Doldrums Evangelism

Luke 15:1-11

1.

How do you feel about evangelism? And here I’m not talking about the technical definition of the word, the carrying out of good news. Rather, what is your gut reaction when you hear the word? Evangelism. What pictures come to your mind’s eye? What do you want to do? Roll your eyes? Turn and run away?

Now, evangelism goes two ways, right? As Christians, we are called to carry the good news outward. We are called to be evangelists. That’s the active side of evangelism.

But have you ever been on the passive side? Can you put yourself in the shoes of those to whom the “good news” is being carried?

A story from my Youth Director days comes to mind.

A local, dynamic youth pastor had just pulled off the ultimate epic evangelism event, he boasted. Then he explained: a car rally scavenger hunt.

The youth group broke into teams of four and drove around the town looking for items on a list—simple items, like a coffee cup, a slice of cheese, a cup of ice, a Polaroid selfie with a stranger.

Each item had to come from a different place; and each team had to introduce itself with the scripted, “Hi, we’re from Trinity Church’s Youth Group and we’d like you to know that Jesus loves you,” before they could request the item.

The kids had one hour. And, of course, the team with the most items won—or, if they found all the items on the list in less than an hour, the first team back with all the items won.

Sounds like fun, eh? . . . Until you heard how it unfolded!

Mostly it involved interruptions; for example, kids running into Starbucks, cutting to the front of the line, and shouting their script: “We’re from Trinity and Jesus loves you. Can we just have an empty coffee cup?”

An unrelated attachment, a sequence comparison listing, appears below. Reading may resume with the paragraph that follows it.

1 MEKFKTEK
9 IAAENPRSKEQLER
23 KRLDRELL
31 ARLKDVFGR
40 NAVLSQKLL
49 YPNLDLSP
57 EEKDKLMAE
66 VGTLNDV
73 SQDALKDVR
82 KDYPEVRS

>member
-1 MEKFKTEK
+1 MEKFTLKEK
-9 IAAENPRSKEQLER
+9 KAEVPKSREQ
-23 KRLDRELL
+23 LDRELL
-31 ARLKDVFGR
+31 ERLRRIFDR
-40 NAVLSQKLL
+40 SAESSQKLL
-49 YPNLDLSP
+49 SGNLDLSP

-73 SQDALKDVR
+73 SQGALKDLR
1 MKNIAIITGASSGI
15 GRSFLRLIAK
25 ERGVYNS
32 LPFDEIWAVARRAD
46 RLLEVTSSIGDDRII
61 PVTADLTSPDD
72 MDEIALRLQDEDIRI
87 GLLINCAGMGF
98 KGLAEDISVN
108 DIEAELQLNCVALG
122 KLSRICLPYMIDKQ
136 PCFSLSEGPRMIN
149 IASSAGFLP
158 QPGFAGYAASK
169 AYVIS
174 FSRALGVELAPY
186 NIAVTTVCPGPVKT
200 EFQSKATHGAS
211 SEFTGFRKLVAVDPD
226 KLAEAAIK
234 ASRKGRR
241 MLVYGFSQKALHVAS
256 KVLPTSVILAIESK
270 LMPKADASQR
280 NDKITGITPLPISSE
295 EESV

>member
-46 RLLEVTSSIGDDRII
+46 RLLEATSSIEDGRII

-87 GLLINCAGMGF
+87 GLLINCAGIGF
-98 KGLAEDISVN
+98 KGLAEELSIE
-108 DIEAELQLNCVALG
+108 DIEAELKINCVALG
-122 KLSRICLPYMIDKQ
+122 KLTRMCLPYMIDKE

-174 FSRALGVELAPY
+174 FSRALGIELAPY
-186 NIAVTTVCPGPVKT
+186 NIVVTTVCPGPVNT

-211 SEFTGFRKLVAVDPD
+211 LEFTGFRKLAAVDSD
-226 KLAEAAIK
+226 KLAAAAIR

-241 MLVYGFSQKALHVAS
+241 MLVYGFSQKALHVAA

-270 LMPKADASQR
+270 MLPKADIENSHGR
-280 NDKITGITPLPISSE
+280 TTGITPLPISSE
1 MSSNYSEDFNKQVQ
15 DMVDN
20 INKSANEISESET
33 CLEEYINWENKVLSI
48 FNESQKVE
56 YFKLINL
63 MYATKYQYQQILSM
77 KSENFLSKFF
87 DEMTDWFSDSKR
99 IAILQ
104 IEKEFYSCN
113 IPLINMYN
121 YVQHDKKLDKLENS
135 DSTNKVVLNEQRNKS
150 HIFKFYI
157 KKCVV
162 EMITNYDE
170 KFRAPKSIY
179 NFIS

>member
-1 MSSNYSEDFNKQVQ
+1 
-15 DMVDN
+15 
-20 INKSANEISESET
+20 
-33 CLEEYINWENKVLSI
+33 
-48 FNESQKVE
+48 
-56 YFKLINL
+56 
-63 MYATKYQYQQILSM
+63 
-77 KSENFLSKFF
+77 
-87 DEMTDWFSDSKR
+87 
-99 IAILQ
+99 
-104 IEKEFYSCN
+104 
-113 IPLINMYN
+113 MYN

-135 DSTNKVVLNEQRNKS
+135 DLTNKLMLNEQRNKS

And I remember distinctly thinking, “Man, I’m glad I wasn’t there to see it! Not sure that’s the kind of love I’m looking for. Certainly not the kind of church I’m looking for!”

Is it just me, or did you experience this kind of thing too?

Evangelism—back in the late eighties through Y2K anyway—became synonymous with obnoxious, confrontational methods of telling people your message whether they wanted to hear it or not.

A lot like consumer marketing and advertising!

But, really, is the good news a commodity for sale to the highest bidder?

Well, a while ago my family found a sign in a craft shop. I’ve often desired to hang it on the front door of our home, but still haven’t. So, this sign fairly well captures my feelings about the passive side of evangelism. It reads:

NO SOLICITING

We are too broke to buy anything

We already know who we are voting for

WE HAVE FOUND JESUS

Seriously, unless you are selling Thin Mints

PLEASE GO AWAY!!

Maybe you feel similarly. I mean, the technical word is great. But evangelism has been so misused and abused that now it feels worn out, tired.

2.

So, this brings up a question: What does a disciple of Jesus look like?

Today, we meet Simon Peter for the first time in the Gospel of Luke. He leaves everything and follows Jesus—which certainly qualifies him as a disciple. So, let’s enter his shoes for a bit.

He’s washing his nets: he’s just worked a long night shift and it’s quitting time. Unfortunately, the work’s been unproductive.

You know the kind of day. As an engineer, you’ve been agonizing over a design requiring your signature and seal. It should all work out, you keep assuring yourself; but something feels off, something you’ve maybe overlooked. You’ve been over and over the plans again and again, the deadline’s already two hours past, but you just can’t put your signature to paper in good conscience; so you give up. It’s going to have to wait till tomorrow. You pick up the phone and dial your client.